Rogue landlords rake in £5.6bn a year from unsafe properties which fail to meet legal standards

21st May 2015


Greedy landlords are raking in £5.6bn a year from unsafe homes that fail to meet legal standards, claims a damning new report from Citizens Advice.

The study, which is part of the organisation’s Settled and Safe campaign found that 740,000 households in England live in privately rented homes which present a severe threat to tenants’ health.

These properties have category one hazards – the most serious of problems, which include severe damp, rat infestations and even risk of explosions.

The latest available data also highlighted these properties contain 510,000 children while 180,000 have a disabled person.

Landlords are receiving £5.6bn a year on rent for homes with category one hazards, which includes £1.3bn of housing benefit. Private renters living in these dangerous homes pay an average of £157 per week on rent.

The report also shows:

Gillian Guy, chief executive of Citizens Advice said that “rogue landlords are putting profits before safety”.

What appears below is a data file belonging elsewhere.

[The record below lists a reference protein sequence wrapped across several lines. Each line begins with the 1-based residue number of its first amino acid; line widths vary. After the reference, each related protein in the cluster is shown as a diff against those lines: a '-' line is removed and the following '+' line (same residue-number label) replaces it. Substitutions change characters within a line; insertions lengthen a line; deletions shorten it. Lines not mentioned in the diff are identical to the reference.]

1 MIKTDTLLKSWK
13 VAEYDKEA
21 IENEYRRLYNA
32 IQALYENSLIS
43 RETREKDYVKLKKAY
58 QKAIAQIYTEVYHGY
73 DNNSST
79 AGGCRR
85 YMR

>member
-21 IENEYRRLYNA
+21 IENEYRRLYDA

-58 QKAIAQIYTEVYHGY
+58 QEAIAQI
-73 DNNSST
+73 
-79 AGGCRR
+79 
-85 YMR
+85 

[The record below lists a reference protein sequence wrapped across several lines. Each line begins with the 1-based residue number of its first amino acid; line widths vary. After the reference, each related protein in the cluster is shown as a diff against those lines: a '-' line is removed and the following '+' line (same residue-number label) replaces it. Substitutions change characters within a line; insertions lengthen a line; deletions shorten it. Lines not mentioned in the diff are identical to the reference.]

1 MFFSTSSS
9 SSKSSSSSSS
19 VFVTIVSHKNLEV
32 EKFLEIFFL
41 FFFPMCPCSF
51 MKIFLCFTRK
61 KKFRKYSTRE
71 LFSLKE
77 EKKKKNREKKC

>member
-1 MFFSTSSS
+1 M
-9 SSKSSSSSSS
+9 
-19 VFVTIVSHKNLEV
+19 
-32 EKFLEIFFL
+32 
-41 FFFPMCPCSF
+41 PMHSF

Guy added: “With a growing private rental sector, increasing numbers of people – including more than 500,000 children – are falling prey to landlords who fail to meet decent standards.

“The Government has rightly said it wants to tackle the country’s housing crisis – it must make targeting dodgy landlords, giving tenants better rights and driving up standards a major part of that effort.”

There are now more than a million families raising children in privately rented homes in England – three times higher than it was a decade ago, the report, which was carried out alongside the think-tank New Policy Institute, adds.

With the cost of buying property rising steeply in many parts of the country, couples with children are now the most common household type in the private rental market.

Citizens Advice urged that private renters are woefully under-protected and have to navigate through numerous pieces of complex legislation to seek legal redress from landlords.

It added that taking court action against a landlord can be long, complicated and expensive. This is compounded by the fact many complaints have to be made to local authorities, which often do not have the capacity to act quickly.

In the last year alone, more than 80,000 people came to the charity suffering a problem with a privately rented home.

The charity is recommending:




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